Better with age: supporting older people in the workplace

Last month saw the annual celebration of Older People’s Day. Aimed at celebrating the elderly and their achievements, it is a day which holds increasing significance every year, owing to Britain’s ageing population. And while it’s no secret we have an ageing workforce, what challenges and opportunities does this present to HR and Benefits professionals?

Firstly, just how old are British workers?

The rate at which Britain’s workforce is ageing is striking. Projections show that by 2022, there will be 3.7 million more people aged between 50 and the State Pension age, yet 700,000 fewer people aged between 16 and 49. In simple terms, this means that in five years almost one third of the working population will be aged 50 or over. Already, the number of over-50s in paid employment is at a record high, with 8.2 million older people now in work, meaning they now account for more than a quarter of the entire workforce.

Avoiding age discrimination and unconscious bias

Despite the growing numbers of older workers, age discrimination and unconscious bias are “widespread problems” in the UK, according to a report from the Government’s former Business Champion for Older Workers, Ros Altmann.

The report, named A New Vision for Older Workers: Retain, Retrain, Recruit, advocates a new type of retirement, where people scale back the amount they work, rather than stopping altogether. As the name suggests, Dr Altmann’s report also argues the case for employers focusing on the three Rs:

  • Retain – keeping older workers and their skills in the workplace
  • Retrain – offering ongoing workplace training to older workers
  • Recruit – stamp out age discrimination from the recruitment process

With such a large percentage of the workforce soon to be in the relevant age bracket, focusing on the three Rs feels like a logical way to support older workers whilst helping them to adapt and grow within an organisation as their careers progress. I’ll not touch on unconscious bias in detail (you can read an excellent article on age-related unconscious bias here), other than to offer a summary of the concept if you’re unfamiliar with it: an individual can exhibit different behaviours in different situations or towards different people without being self-aware. In the workplace, this can lead to inconsistent or even discriminatory treatment of staff. Raising awareness of unconscious bias and offering training to managers is becoming part of the toolkit for the most progressive of employers.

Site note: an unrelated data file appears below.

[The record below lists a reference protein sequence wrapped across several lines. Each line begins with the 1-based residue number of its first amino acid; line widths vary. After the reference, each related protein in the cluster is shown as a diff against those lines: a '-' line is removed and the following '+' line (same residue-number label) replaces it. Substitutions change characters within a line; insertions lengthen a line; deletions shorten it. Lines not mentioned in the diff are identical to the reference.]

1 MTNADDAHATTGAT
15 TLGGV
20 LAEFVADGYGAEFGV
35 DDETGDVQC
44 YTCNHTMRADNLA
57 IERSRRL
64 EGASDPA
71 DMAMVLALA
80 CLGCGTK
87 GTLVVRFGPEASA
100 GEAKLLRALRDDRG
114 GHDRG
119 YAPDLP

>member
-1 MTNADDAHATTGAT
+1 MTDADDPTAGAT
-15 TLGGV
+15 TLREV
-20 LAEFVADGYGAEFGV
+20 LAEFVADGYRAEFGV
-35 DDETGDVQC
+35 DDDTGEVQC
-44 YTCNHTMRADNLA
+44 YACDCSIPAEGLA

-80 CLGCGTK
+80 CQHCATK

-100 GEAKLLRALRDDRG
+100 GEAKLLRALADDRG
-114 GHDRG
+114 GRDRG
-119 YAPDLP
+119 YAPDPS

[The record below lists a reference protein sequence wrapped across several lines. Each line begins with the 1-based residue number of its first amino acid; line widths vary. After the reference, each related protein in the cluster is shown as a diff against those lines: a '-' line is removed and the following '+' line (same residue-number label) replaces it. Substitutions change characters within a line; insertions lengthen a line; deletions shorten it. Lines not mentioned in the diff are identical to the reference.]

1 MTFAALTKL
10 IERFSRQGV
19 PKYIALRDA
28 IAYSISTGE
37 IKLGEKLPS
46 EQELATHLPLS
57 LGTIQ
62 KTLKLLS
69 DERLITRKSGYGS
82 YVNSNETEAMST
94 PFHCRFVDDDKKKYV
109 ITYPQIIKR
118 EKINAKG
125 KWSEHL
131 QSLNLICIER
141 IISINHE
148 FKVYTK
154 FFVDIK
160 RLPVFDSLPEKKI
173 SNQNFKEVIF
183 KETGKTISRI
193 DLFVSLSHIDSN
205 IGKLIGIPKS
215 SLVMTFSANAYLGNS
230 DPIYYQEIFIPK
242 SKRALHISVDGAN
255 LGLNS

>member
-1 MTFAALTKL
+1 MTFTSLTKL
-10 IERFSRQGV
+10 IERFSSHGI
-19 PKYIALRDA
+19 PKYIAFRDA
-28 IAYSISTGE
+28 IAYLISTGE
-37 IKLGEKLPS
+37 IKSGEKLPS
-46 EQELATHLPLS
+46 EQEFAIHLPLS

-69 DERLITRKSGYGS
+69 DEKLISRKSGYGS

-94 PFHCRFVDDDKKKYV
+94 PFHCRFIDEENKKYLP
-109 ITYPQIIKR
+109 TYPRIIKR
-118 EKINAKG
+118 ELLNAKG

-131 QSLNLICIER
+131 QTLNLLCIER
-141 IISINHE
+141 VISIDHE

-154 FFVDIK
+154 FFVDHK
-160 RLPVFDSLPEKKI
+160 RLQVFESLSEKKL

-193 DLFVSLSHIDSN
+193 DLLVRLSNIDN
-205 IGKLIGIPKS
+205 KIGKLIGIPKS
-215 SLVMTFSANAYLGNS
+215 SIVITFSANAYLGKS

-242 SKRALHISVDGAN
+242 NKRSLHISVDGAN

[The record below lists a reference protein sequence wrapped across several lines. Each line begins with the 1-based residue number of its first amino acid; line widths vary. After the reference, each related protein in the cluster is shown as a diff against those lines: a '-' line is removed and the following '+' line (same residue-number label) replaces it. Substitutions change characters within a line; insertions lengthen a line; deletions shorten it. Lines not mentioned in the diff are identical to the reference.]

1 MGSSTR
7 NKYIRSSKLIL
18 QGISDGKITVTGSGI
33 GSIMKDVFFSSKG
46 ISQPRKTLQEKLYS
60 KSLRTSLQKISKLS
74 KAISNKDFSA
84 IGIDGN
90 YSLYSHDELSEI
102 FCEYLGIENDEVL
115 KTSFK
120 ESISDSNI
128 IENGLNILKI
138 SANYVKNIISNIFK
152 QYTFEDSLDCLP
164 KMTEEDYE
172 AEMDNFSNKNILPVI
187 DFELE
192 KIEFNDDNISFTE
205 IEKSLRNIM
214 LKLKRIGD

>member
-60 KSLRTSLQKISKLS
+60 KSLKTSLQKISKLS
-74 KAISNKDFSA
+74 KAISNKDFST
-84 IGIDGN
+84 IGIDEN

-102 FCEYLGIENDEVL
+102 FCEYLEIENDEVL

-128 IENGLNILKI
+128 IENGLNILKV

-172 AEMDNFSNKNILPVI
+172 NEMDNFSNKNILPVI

So are attitudes towards age starting to change?

While Dr Altmann’s report calls for a large-scale change in employer attitudes, evidence suggests that they are already starting to change. In a recent Government survey, over three quarters of respondents said that the ‘experience of workers aged 50 or over’ was a main benefit of having them in their organisation.

In the same survey, 68% of respondents felt workers aged over 50 were equally as productive as their younger counterparts, and 21% felt that they were actually more productive.

 

What can employers do?

With their wealth of experience and high work rate, it is clear that retaining older workers is highly beneficial from a business perspective. While the retraining and recruiting mentioned in Dr Altmann’s report should be fairly straightforward, retaining the most experienced staff may prove a little trickier, especially if (as is likely) competition in this burgeoning demographic intensifies.

Tailoring a benefits package to the over-50s

Age, gender and the industry in which you operate can have a huge effect on the type of benefits your employees choose – so make sure your benefits portfolio caters for this demographic.

With older children that are likely to have moved out, and far smaller mortgage repayments than younger members of the workforce, older workers will have significantly higher amounts of disposable income.

That income can be invested in a number of more relevant benefits such as healthcare and wellbeing products and services, which older employees are more likely to be willing to exchange salary in order to access.

Planning for life after work

Planning for retirement also takes on more importance. Financial planning can be a complex area, so employers are advised to ensure that their employees have full access to information and advice in this area.

Perhaps not surprisingly, the number of employees showing a preference for workplace pensions increases with age, with 70% of those aged 40 and older choosing to invest in company pension schemes, compared to 56% of respondents in their 20s.

It is clear that there will be a new set of challenges and opportunities facing those who design benefits packages. As British workers get older, and their needs change, tailoring benefits packages to suit their needs is only going to get more important.